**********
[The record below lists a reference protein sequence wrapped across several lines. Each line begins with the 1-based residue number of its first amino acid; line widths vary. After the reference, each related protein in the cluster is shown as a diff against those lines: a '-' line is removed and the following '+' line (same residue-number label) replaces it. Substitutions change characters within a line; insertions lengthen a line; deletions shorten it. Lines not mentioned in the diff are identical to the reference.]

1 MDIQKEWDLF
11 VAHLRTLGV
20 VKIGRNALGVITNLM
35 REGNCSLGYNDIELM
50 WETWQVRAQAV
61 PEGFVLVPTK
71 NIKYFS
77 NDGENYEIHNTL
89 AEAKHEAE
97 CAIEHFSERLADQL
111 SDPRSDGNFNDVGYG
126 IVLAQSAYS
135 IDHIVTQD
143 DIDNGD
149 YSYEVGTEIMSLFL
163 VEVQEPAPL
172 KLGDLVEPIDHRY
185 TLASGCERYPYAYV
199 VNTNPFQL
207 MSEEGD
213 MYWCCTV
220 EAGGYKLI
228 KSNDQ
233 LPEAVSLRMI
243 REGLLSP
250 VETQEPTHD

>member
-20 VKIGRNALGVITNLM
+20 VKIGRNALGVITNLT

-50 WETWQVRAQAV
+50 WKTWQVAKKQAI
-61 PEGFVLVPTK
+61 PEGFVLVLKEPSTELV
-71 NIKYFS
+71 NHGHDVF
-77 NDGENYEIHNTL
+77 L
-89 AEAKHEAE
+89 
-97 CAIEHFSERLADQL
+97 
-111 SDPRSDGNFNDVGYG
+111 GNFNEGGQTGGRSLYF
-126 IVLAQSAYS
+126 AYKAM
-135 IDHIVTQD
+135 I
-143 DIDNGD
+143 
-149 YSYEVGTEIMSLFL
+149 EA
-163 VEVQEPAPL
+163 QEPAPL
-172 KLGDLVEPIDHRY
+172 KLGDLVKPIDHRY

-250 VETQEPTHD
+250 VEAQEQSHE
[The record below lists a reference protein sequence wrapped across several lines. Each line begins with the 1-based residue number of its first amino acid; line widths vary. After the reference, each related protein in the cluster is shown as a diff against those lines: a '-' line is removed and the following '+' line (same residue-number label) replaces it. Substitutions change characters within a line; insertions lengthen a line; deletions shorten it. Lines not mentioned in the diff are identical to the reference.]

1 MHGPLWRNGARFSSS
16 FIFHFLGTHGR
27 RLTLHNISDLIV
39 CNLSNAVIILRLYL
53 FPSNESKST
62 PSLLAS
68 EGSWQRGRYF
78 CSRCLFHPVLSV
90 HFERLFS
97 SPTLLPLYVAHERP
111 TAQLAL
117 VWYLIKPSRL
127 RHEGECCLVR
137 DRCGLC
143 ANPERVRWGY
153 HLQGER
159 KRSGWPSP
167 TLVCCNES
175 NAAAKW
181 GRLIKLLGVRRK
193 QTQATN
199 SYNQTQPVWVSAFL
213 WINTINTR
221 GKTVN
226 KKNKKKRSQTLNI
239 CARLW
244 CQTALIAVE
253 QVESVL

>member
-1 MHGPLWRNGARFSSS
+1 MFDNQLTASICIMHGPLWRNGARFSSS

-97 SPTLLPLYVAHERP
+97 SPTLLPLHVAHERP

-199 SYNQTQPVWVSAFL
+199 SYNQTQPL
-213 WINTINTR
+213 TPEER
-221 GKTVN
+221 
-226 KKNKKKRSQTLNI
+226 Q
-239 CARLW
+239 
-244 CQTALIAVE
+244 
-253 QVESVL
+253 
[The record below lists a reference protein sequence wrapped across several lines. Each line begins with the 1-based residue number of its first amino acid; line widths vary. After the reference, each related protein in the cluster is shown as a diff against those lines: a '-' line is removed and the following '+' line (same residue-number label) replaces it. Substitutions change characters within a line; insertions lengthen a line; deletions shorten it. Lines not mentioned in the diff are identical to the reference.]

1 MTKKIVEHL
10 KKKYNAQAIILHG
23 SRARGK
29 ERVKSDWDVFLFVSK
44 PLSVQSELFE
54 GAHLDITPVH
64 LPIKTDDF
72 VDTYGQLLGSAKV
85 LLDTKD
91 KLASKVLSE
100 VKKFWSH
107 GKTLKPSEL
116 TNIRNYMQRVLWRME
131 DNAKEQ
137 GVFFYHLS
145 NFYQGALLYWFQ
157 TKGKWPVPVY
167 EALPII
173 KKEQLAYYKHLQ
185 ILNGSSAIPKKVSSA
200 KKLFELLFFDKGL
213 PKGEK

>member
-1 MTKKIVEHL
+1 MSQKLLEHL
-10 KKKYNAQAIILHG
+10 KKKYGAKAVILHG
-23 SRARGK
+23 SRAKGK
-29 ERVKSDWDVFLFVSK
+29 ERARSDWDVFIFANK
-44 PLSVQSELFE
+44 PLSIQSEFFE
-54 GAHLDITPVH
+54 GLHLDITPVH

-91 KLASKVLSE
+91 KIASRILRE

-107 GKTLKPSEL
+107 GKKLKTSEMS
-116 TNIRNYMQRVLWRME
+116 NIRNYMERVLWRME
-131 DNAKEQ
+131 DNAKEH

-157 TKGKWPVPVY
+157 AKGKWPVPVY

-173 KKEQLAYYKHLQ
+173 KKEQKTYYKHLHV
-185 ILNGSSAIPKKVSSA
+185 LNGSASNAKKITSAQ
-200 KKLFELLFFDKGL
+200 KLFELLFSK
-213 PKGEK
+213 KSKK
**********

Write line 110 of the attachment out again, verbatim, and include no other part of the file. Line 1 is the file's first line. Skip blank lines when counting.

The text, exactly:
23 SRARGK